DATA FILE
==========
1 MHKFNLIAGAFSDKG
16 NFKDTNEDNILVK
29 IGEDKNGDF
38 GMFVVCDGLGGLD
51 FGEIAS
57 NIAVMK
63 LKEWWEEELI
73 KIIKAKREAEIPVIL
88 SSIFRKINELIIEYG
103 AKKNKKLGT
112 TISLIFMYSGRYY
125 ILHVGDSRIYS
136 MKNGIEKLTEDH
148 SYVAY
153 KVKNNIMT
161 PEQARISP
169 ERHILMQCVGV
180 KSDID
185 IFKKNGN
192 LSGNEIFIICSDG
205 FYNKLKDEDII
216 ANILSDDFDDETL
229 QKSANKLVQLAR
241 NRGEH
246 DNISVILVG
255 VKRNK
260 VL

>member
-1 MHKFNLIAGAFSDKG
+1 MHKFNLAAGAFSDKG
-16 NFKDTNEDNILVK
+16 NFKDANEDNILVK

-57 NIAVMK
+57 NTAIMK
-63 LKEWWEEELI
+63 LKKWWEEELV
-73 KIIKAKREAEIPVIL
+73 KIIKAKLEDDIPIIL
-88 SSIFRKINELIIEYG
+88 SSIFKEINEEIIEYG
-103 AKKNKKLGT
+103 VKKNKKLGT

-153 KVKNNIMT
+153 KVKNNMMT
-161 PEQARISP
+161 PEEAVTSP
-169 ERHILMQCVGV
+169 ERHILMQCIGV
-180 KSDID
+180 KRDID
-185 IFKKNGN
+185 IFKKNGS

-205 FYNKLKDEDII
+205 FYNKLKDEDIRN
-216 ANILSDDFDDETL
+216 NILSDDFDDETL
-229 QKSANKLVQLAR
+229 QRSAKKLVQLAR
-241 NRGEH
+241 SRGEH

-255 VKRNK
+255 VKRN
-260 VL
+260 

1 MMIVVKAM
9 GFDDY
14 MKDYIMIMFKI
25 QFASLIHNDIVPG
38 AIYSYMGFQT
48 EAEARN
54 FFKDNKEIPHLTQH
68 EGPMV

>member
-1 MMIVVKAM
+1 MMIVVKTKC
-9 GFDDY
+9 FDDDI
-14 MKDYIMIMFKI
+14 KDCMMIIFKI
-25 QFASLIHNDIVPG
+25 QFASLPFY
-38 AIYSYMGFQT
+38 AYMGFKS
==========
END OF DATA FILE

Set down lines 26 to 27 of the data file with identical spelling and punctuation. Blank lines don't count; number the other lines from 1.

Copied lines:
255 VKRNK
260 VL